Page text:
Cheaper By the Dozens

Written by T. Resnikoff // September 20th 2013 // Issues and Trends, UUA // no comments

New_Jim_Crow_Resist

When private companies provide incarceration facilities and services, government often finds that the more people incarcerated, the cheaper it is. We re-post this story from the Huffington Post which provides insight into how the culture of Mass Incarceration works.   – Ed. One Disturbing Reason For Our Exploding Prison Population Prison companies have an airtight business plan: sign contracts with states obliging them to fill prison beds. Most quotas require at least 90 percent of the beds in a prison to be filled, according to a new report by the advocacy group In the Public Interest, and quotas were part of nearly two-thirds of the contracts the group analyzed. Prison companies use the profits to…

The Uncommon Common Read

Written by T. Resnikoff // September 12th 2013 // Guides and Tools // one comment

Common_Read_book

Reading Makes Doing Happen Since the inaugural  Unitarian Universalist Association Common Read in 2010, the program has focused on big issues of our times,  providing a venue and framework for intentional reflection and work on issues of injustice through the prism of Unitarian Universalist principles and sources of faith. Anybody can organize or participate in Common Read, and Common Read groups exist in many forms, including on-line. The UUA produces study guides to focus collective discussion and reflection, and participants create their own resources as well.   Each year the UUA recommends one title for organized collective reading, reflection and discussion, but the resources that are produced in support of past Common Read titles remain…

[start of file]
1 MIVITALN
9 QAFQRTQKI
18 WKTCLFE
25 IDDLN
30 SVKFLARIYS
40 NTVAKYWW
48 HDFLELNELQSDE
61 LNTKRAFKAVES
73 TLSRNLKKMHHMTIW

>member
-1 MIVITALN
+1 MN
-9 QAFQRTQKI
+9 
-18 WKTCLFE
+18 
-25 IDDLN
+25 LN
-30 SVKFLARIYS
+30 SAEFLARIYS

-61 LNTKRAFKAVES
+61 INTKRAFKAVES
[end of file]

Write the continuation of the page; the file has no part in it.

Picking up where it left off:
A New Recipe for Justice

Written by T. Resnikoff // September 11th 2013 // Events and Opportunities, Social Justice, UUA // no comments

Common_Read

The UUA Common Read enters its fourth year of intentional group read and discussion on topics central to Unitarian Universalist principles and values. For the 2013-14 Unitarian Universalist Association Common Read the Common Read selection committee, after a thoughtful process,  has chosen Behind the Kitchen Door by Saru Jayaraman. Learn more about the book here, and learn how you or your congregation can participate in the 2013 UUA Common Read.-Ed.   Common Read 2013-14 – Something Smells Bad in the Kitchen “Sustainability is about contributing to a society that everybody benefits from, not just going organic because you don’t want to die from cancer or have a difficult pregnancy. What is a sustainable restaurant? It’s…

Justice Weighs in on Mass Incarceration

Written by T. Resnikoff // August 12th 2013 // Social Justice // no comments

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DoJ vs Mass Incarceration Department of Justice Announces “Smart on Crime” program to reduce Mass Incarceration. From the Huffington Post: The Justice Department will avoid charging certain low-level and nonviolent drug offenders with crimes that carry mandatory minimums, Attorney General Eric Holder will announce Monday. The policy shift will allow certain defendants — those without ties to large-scale organizations, gangs or cartels — to avoid what Holder called “draconian mandatory minimum sentences.” Holder, in a speech before the American Bar Association in San Francisco on Monday, will also announce that the Justice Department is giving U.S. attorneys throughout the country a greater amount of prosecutorial discretion. “Some issues are best handled at the state or…

“Stops and Frisks” Racially Profiled

Written by T. Resnikoff // August 12th 2013 // Issues and Trends // no comments

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The 4th Amendment vs Mass-Incarceration U.S. District Court Rules Police Racially Profiled Targets, Moves to Reform “Stop and Frisk” U.S. District Court Judge Shira Scheindlin wrote, “The city’s highest officials have turned a blind eye to the evidence that officers are conducting stops in a racially discriminatory manner… In their zeal to defend a policy that they believe to be effective, they have willfully ignored overwhelming proof that the policy of targeting “the right people” is racially discriminatory,” and ordering an independent monitor  to oversee changes of the New York City Police Department policy. Read the story on Huffington Post.   Other Ways to Resist the Policy of Mass-Incarceration – The New Jim Crow &…